“A song of ascents. I will lift up mine eyes to the mountains (Ps. 121:1). Scripture alludes here to the verse Who are you, O great mountain before. Zerubbabel? You shall become a plain (Zech. 4:7). This verse refers to the Messiah, the descendant of David. Why was he called a great mountain? Because he will be greater than the patriarchs, as is said: Behold, My servant shall prosper, he shall be exalted and lifted up, and shall be very high (Isa. 52:13). He shall be exalted above Abraham; lifted up above Isaac; and shall be very high above Jacob. He shall be exalted above Abraham, concerning whom it is said: I have lifted up my hand unto the Lord (Gen. 14:22); lifted up above Moses, of whom it is said: That you should say to me: Carry them in your bosom (Num. 11:12); and shall be very high like the ministering angels, concerning whom it is said: As for their wings, they were high (Ezek. 1:18). Hence Scripture says: Who are you, O great mountain?”
Midrash Tanchuma, Toldot, Siman 14, translated by Samuel A. Berman, Sefaria.org [11]

Yeshua’s argument is incredibly compelling, and is found in Rabbinic literature. It’s the anti-missionary argument that fails to be a conversation stopper. The New Testament reveals why the Messiah is greater than Avraham, Yitzhak, Yaakov, Moshe and David. R’ Yitzhak Breiter writes in the Seven Pillars of Faith,

“The soul of Mashiach preceded the world. It is the root of the souls of Israel, and the entire Creation, for “The entire universe was only created to attend him” (Berakhot 6b) and “The Tzaddik is the foundation of the world” (Proverbs 10:25).”
R’ Yitzhak Breiter, The Seven Pillars of Faith, Seventh Pillar: The Tzaddik, Breslov.org [12]

Thus Messiah is not only David’s son, but also his master. This is because the Soul of Mashiach is not only the Branch of David, but also his Root, as Yeshua says,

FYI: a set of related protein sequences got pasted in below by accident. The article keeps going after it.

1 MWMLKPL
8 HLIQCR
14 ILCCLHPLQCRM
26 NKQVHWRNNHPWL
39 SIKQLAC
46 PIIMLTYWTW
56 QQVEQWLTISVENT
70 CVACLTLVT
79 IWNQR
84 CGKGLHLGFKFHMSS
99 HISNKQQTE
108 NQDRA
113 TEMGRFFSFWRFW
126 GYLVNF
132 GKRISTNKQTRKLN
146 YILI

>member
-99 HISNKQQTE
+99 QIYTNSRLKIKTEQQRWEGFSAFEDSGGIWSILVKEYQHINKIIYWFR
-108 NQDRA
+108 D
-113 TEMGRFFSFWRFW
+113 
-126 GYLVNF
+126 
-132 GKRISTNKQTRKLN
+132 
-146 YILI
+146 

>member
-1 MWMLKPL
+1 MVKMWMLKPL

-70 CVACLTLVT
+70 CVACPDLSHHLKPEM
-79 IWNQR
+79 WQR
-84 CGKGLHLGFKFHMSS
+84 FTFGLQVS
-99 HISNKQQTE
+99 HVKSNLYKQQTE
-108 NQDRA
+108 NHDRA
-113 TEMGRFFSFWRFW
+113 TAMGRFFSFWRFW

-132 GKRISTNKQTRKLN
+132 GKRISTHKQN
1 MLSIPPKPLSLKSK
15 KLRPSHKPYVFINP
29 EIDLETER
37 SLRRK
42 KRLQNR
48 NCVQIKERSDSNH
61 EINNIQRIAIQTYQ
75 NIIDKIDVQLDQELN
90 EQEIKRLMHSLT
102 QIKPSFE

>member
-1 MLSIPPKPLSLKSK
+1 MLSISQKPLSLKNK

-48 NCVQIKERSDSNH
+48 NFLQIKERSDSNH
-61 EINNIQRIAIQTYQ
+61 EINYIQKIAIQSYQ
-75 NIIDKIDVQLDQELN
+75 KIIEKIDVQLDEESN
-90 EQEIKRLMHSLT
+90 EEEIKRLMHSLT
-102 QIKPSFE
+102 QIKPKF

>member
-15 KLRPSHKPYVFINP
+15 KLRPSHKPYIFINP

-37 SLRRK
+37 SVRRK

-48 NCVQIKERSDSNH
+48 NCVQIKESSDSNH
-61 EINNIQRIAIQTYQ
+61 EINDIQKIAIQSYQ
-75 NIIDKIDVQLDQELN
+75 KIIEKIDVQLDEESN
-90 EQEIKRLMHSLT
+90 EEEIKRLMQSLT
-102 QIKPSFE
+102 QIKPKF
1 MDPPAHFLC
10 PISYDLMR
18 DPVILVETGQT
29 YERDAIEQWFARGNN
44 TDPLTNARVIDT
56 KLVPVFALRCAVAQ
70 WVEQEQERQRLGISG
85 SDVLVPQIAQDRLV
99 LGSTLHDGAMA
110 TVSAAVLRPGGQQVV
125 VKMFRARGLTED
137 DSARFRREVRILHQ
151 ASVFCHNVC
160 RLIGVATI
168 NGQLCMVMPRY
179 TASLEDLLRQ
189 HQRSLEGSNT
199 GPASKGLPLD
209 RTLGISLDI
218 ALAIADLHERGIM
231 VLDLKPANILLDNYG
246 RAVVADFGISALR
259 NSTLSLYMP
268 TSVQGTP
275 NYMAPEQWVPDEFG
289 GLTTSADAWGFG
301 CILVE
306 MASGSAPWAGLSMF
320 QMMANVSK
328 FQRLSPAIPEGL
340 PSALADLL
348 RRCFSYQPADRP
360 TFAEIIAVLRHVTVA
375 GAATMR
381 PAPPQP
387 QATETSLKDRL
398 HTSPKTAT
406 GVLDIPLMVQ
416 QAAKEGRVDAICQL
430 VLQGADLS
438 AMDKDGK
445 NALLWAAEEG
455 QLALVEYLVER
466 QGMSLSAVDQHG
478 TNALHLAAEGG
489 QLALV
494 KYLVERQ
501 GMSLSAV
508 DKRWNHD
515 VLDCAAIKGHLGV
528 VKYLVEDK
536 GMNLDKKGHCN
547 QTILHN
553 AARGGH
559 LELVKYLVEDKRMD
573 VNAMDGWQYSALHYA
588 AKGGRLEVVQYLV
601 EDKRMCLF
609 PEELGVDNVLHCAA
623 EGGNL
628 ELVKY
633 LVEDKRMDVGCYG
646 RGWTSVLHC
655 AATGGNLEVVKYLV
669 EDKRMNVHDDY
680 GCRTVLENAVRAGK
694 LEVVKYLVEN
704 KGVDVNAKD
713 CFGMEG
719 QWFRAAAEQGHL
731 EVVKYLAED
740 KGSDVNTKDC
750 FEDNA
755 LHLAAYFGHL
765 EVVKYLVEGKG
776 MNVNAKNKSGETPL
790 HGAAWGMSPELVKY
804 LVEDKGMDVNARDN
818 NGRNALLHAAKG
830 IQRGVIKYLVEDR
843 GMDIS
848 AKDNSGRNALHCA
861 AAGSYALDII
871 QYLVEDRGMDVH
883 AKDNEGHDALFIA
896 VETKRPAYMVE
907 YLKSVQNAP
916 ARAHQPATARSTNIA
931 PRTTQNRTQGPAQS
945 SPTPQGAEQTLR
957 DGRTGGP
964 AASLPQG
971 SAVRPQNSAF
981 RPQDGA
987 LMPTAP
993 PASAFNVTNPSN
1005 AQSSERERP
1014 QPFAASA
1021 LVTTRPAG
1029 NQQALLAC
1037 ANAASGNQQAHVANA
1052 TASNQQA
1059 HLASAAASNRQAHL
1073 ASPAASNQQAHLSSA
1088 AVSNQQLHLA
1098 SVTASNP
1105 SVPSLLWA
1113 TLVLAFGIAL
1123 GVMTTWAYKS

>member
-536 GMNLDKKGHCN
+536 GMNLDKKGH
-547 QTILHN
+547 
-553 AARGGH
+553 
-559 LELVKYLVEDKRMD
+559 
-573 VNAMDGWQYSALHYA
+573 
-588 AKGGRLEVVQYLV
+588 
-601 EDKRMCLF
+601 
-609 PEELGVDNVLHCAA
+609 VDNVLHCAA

אָנֹכִי שֹׁרֶשׁ דָּוִד וְתוֹלַדְתּוֹ

“I am the root and the offspring of David.”
Revelation 22:16


REFERENCES

  1. R’ Tovia Singer, ‘The Lord said to My Lord’ To Whom was the Lord Speaking in Psalm 110:1, Outreach Judaism
  2. Matt 22:42-26, Mark 12:35-37, 16:19, Luke 22:41, Acts 2:34, Eph 1:20-22, Hebrews 1:13, 10:12-13, 12:2, 1 Cor 15:25, 1 Pet 3:22, among others.
  3. R’ Tovia Singer, ‘The Lord said to My Lord’ To Whom was the Lord Speaking in Psalm 110:1, Outreach Judaism
  4. Tefillat R’ Shimon bar Yochai, Trajectories in Near Eastern Apocalyptic, translated by John C. Reeves
  5. Otot HaMashiach, Trajectories in Near Eastern Apocalyptic, translated by John C. Reeves
  6. Tehillim: A New Translation with Commentary Anthologized from Talmudic, Midrashic and Rabbinic Sources, Vol 2, Mesorah Publishing Ltd, 1340, cited in Torah Club: Chronicles of Messiah, Volume 4, First Fruits of Zion, pg. 1323
  7. Sanhedrin 38b, The William Davidson Talmud, Sefaria.org
  8. R’ Tovia Singer, ‘The Lord said to My Lord’ To Whom was the Lord Speaking in Psalm 110:1, Outreach Judaism
  9. Eiruvin 70b, The William Davidson Talmud, Sefaria.org
  10. Yitzhak Kasdan, Understanding The Mitzvah of Hesped
  11. Midrash Tanchuma, Toldot, Siman 14, translated by Samuel A. Berman, Sefaria.org
  12. R’ Yitzhak Breiter, The Seven Pillars of Faith, Seventh Pillar: The Tzaddik, Breslov.org